There are two ways of looking at the current recession: as a problem, or as an opportunity. Wouldn’t you rather be someone who uses this time to your advantage, to further your career and open up new horizons for yourself?
Recessions are traditionally a time when people look to further study to gain extra qualifications in their chosen field, or retrain so they can pursue a different path. Those who are unemployed or made redundant suddenly have the chance to take a break and reassess where they’re at in their careers, and those who do have jobs are wise to look ahead and make contingency plans.
Returning to study to either retrain or brush up on your existing skills is a great way of using the down time of a recession productively, especially as the opportunity cost is lower than at other times. This is your chance to finally pursue what you’ve always dreamt of, or simply set yourself up for the future while giving yourself a competitive edge over your competitors in the job market. Think of it as an investment in your long-term future – and by the time you finish studying, the market may very well have picked up and you’ll be ready and armed with new qualifications.
According to Cratis Hippocrates, General Manager for Open Universities Australia (OUA), further education can help those who have been retrenched prepare for the inevitable market upswing and provide a gateway into the next phase of their careers. A recent survey found that one in six businesses believed that the economic situation was starting to improve, with half expecting an upturn in 2010. A third said that skills development and training would be a priority once the economy recovers – so it’s a good idea to get a head start now.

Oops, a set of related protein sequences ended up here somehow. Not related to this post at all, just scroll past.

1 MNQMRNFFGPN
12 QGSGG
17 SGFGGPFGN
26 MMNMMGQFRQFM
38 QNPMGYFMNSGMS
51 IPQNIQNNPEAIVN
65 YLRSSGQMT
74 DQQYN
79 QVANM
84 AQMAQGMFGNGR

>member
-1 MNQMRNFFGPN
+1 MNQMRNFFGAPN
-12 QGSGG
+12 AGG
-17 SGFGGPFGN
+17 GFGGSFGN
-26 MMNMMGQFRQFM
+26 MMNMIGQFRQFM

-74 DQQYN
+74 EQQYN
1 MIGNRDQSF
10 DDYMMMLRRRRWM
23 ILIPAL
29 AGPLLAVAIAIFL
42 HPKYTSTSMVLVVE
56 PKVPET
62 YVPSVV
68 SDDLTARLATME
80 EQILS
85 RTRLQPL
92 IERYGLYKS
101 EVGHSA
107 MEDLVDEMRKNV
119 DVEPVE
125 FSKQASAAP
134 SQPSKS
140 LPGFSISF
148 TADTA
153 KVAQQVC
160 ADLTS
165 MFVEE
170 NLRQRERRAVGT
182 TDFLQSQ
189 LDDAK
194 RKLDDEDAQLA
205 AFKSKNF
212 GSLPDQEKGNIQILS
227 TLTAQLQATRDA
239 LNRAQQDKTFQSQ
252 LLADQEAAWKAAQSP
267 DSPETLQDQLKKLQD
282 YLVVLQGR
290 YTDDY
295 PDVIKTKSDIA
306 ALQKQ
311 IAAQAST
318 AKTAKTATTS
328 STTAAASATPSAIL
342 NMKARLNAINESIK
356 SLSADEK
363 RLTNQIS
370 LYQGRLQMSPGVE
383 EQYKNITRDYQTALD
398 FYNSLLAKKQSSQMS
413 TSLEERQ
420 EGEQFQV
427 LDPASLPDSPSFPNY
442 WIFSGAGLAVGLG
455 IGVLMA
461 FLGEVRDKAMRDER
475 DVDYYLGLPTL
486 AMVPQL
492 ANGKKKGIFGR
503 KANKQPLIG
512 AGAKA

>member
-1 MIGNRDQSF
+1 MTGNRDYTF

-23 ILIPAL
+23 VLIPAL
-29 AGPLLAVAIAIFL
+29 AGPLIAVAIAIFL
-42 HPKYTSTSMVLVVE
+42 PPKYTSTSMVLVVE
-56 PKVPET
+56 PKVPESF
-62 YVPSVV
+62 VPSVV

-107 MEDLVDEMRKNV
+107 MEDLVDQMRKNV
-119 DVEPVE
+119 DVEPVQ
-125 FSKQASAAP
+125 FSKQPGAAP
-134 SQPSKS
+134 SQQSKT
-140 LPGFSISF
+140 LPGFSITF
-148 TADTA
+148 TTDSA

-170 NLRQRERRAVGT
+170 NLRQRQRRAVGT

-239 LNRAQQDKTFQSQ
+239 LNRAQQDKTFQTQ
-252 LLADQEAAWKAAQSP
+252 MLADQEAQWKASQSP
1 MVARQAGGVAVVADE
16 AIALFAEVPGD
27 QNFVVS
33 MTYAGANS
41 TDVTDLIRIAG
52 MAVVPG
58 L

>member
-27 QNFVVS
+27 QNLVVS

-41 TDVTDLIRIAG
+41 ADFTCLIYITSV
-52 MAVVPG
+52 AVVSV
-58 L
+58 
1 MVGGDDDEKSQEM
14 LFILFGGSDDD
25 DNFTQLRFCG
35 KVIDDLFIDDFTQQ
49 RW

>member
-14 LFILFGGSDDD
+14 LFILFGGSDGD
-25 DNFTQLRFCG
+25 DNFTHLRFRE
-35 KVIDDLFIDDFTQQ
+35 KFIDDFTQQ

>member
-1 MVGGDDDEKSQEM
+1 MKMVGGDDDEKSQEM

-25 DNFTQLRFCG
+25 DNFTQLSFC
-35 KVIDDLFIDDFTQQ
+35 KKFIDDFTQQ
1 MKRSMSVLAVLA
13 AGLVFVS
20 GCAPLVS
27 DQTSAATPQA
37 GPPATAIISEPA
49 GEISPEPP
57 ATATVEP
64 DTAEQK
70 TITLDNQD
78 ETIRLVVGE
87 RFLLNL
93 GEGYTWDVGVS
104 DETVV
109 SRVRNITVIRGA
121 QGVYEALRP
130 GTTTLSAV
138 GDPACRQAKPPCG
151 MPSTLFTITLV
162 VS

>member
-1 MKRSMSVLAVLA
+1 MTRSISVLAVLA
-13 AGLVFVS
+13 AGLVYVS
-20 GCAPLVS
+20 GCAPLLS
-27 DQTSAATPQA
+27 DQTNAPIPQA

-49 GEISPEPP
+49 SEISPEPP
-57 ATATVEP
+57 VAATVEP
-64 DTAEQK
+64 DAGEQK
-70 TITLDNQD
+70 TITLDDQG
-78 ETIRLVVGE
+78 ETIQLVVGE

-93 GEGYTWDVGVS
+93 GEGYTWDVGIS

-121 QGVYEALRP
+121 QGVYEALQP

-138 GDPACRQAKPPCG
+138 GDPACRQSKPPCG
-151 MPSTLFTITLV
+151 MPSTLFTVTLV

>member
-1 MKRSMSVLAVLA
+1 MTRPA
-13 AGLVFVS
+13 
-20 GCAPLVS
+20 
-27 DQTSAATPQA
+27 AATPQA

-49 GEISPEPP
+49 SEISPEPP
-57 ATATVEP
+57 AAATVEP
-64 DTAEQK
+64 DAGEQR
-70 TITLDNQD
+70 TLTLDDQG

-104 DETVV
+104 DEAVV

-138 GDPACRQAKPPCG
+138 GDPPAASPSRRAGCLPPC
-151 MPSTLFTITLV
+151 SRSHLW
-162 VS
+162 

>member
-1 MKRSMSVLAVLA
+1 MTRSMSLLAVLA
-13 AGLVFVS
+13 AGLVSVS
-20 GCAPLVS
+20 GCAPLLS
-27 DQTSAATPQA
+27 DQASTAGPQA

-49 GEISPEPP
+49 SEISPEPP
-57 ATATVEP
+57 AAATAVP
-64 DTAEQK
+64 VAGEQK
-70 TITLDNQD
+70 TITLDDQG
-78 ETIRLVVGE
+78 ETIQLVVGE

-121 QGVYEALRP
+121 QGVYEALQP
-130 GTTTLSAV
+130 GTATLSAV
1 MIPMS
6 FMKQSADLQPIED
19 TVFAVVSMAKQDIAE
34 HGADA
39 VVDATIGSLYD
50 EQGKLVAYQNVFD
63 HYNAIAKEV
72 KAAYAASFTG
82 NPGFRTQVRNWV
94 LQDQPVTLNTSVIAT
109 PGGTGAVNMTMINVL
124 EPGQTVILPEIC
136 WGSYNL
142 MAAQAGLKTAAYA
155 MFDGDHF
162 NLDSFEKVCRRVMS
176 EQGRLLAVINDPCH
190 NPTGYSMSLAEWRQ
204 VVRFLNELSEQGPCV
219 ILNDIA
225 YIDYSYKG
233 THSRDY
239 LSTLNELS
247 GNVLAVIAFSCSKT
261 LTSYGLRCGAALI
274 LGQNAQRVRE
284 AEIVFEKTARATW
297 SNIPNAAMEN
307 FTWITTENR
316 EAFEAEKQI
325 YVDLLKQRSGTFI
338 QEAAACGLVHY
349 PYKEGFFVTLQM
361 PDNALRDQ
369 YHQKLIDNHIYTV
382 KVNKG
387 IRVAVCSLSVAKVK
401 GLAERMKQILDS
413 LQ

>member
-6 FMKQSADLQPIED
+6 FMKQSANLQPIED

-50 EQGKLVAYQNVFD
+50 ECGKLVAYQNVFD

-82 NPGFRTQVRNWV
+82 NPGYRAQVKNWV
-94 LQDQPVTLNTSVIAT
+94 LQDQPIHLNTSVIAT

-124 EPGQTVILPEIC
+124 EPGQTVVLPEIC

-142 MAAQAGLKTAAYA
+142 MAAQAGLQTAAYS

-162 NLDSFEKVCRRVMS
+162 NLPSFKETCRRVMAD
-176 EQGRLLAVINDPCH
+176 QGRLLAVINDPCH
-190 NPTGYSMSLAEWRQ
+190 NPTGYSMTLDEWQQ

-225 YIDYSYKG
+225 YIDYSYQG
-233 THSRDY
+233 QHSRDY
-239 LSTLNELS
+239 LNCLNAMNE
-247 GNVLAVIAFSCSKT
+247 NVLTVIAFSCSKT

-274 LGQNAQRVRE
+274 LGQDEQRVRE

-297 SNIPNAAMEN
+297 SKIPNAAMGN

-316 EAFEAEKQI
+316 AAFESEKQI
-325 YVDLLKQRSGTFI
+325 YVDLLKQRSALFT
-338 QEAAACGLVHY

Post-graduate programs such as the Executive MBA, Master of Taxation and Master of Marketing have been very popular with OUA students, as well as undergraduate degrees in education and accounting. Hippocrates believes that other areas of future job demand and growth include the health sciences and health support service industries, such as nursing and health/hospital administration; business technology; and creative media, ranging from traditional journalism to digital media and computer animation – so it might be worth looking into courses that will give you a leg up in these growth industries.
With the range of study options now available, you can choose amongst an array of courses and delivery methods. You can do part-time study, full-time study or distance study through online courses – whatever best suits your schedule, lifestyle, circumstances and learning methods.
Ashkan Fitzgerald, 36, is a part-time student who has already had a varied career. After studying and practising law, he moved into sales management. He is now studying part-time for an Executive MBA through OUA–RMIT.
‘Going back to study has given me a new lease on life,’ says Fitzgerald. ‘At times you start to feel stale, but since I’ve started studying again I feel like I’m really doing something with my brain and the prospect of a higher achievement is refreshing.'
'I’m doing an Executive MBA via distance education and aside from the knowledge, the network of other like-minded people I have met has been very enriching – people from all walks of life, from business owners to new graduates to over-qualified surgeons! I also started studying again because I have aspirations of moving up the corporate ladder and most companies need that piece of paper to justify the pay raise you deserve.’